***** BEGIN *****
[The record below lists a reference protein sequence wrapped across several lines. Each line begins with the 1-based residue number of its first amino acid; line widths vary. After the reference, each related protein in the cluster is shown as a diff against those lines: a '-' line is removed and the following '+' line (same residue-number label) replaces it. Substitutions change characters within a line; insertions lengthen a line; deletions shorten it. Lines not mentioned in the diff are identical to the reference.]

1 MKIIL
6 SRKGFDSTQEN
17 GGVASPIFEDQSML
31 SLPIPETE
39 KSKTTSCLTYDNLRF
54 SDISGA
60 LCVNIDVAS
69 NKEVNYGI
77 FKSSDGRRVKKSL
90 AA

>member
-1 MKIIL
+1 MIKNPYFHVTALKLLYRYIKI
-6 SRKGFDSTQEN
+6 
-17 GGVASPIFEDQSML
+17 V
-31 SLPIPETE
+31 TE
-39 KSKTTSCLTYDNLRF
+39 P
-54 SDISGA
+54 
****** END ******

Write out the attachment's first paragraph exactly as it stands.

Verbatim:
[The record below lists a reference protein sequence wrapped across several lines. Each line begins with the 1-based residue number of its first amino acid; line widths vary. After the reference, each related protein in the cluster is shown as a diff against those lines: a '-' line is removed and the following '+' line (same residue-number label) replaces it. Substitutions change characters within a line; insertions lengthen a line; deletions shorten it. Lines not mentioned in the diff are identical to the reference.]